This last week 12 Point Loma Nazarene University students got a change of scenery from sunny San Diego. The History and Political Science (HPS) Department had the opportunity to travel to New York City to dive deeper into their studies of social change.
“Creating Change and Claiming Power” is the course that is led by Dr. Linda Beail and Dr. Amy Nantkes this fall. It is a special studies elective and is not offered every semester at PLNU.
“I feel very honored to be able to partner with Dr. Beail in this learning experience,” Said Dr. Nantkes, political science professor. “When we were dreaming up the different spaces we would visit and the people and movements we would discuss in this class, it was like planning a special party and waiting at the door for everyone to arrive. But standing on the same ground that these vanguards once occupied? Game-changing.”
Dr. Beail teaches courses in American politics, political theory and gender & race politics.
“I’ve dreamed for a long time of taking students on a journey to where the US women’s rights movement officially began, at the Wesley Chapel in Seneca Falls, New York in 1848,” said Dr. Beail. “There is something so powerful about standing in the very spots where our foremothers dared to speak out and stand up — and from the suffrage movement for women’s right to vote, to labor, immigrant rights, abolition and beyond, all the movements for change we have been studying in this class collide in New York City.”
A lot of what is learned in this course is how to sustain social change which is so important for all of our futures, said Kyla Kinzle, a fourth-year political science major who attended.
Kinzle has a passion for learning about women’s movements and equality.
“When the course was advertised it talked a lot about women’s movements, and that’s something I’ve been really digging into lately,” said Kinzle, “I purposely designed my classes to revolve around women’s movements and this course seemed pretty perfect for that.”
Hudson Gilbert, second-year political science major, said studying and understanding social change is extremely important.
“It is the best way to learn about how to inspire change, by looking at how people have done that in the past,” said Gilbert. “Every great American activist has had someone they looked up to.”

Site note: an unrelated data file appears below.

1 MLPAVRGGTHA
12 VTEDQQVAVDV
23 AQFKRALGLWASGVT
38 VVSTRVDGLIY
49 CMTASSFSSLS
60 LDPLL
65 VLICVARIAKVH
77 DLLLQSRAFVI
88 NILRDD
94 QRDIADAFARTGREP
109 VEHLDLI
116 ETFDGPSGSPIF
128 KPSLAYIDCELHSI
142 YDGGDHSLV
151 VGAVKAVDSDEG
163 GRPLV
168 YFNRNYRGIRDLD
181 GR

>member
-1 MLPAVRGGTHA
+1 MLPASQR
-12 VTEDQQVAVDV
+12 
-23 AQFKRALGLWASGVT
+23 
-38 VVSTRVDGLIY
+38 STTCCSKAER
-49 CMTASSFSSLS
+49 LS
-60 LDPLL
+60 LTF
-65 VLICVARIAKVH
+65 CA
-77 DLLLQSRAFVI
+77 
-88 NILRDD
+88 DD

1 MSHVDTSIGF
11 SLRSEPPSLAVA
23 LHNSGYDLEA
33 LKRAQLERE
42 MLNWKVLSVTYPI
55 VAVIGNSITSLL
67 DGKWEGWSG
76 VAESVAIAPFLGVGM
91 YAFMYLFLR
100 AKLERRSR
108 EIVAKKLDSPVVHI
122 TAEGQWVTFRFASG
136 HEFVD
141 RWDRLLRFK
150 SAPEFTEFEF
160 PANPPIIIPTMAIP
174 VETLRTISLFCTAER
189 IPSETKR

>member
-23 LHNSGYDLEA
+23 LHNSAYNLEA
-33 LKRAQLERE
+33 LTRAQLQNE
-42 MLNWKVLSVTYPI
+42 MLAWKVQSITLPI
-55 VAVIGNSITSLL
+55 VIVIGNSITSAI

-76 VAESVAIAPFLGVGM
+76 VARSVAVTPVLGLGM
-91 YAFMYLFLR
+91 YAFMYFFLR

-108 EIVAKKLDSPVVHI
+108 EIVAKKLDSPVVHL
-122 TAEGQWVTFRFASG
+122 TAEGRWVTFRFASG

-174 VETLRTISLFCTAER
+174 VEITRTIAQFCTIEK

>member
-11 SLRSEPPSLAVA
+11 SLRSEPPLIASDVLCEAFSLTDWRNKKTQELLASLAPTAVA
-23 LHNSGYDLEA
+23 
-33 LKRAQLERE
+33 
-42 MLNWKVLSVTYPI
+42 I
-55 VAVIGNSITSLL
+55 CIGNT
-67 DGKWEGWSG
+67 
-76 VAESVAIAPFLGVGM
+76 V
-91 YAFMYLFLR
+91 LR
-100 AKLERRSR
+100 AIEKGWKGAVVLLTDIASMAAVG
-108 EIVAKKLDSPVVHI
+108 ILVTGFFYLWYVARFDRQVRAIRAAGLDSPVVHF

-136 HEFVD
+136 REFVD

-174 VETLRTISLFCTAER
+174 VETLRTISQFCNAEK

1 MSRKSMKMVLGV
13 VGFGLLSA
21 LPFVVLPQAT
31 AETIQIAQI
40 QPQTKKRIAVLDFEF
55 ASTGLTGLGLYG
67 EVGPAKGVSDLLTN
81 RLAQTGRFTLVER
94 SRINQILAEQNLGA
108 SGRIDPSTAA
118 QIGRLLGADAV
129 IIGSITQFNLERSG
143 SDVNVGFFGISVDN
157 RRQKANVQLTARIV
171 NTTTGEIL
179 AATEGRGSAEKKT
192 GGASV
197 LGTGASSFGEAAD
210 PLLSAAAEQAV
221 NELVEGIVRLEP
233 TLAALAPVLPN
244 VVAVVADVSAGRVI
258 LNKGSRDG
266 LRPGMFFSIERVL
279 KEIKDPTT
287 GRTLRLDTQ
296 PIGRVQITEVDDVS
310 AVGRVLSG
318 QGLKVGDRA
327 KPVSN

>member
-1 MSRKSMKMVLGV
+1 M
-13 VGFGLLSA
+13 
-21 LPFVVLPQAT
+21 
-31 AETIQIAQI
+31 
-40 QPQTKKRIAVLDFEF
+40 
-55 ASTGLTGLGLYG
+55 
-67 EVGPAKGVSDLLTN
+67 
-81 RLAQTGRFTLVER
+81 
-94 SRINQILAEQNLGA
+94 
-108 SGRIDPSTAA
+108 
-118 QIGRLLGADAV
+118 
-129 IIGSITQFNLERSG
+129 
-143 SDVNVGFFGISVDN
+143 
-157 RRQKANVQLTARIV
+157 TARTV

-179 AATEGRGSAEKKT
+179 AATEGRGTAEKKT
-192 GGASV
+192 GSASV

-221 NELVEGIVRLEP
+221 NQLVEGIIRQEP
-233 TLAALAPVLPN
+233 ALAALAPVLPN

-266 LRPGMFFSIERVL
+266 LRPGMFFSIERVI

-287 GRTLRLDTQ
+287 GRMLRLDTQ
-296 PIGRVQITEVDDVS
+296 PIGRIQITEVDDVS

Gilbert said that there is a lot in our country that needs to be changed and that studying the past can help motivate future change. Kinzle said being in New York helped her see history that shifted her perspective.
“We hear about all of these people who have done amazing things in our history, and they feel so distant,” said Kinzle. “Then you go to the places and see how they lived, the clothes they wore and the material things. It just makes everything come to life.”
Kinzle said that when historical figures seem unreachable and far from her, she feels like she cannot do anything amazing. But when these people and things come to life in more tangible ways, it makes her feel inspired and that she can create social change.
“Social change is really important,” said Kinzle. “There’s so much in the world that we want to change, and so many people get stuck in the frustration or hopelessness of not knowing where to start.”
The trip to New York City has also created positive memories and experiences for these students. Gilbert said one of his favorite parts of the trip is getting closer with classmates and learning more about networking and hearing stories from new-found friends made in NYC.
Kinzle said her favorite part of the trip so far has been walking around Washington Square Park at night because the city felt so alive and energetic.
This New York City trip was hosted by Dr. Linda Beail and Dr. Amy Nantkes, from the political science department. To be a part of school-led trips, keep an eye out for what special studies courses are offered for your major in coming semesters.
“I have a few favorite moments from the trip, but two really stand out,” Said Dr. Nantkes. “One is when we sat down for dinner on our first night with HPS alumni who are currently working in New York City. Watching the graduates ask the students what they care about and then engage in mentoring conversations told me everything I need to know about the prevailing ethos of this department— it really is a place where we cheer each other on.”
Social change and women’s rights movements were studied in New York through different pieces of art, experiences, and stories.
“It’s one thing to read about people claiming their power, but so much more impactful to experience the spaces, the art, the history and theater for oneself,” said Dr. Beail. “Students learned not just about the past, but about how people are telling stories today through material culture, art and theater in order to create more freedom and justice.”
Written By: KT Sansing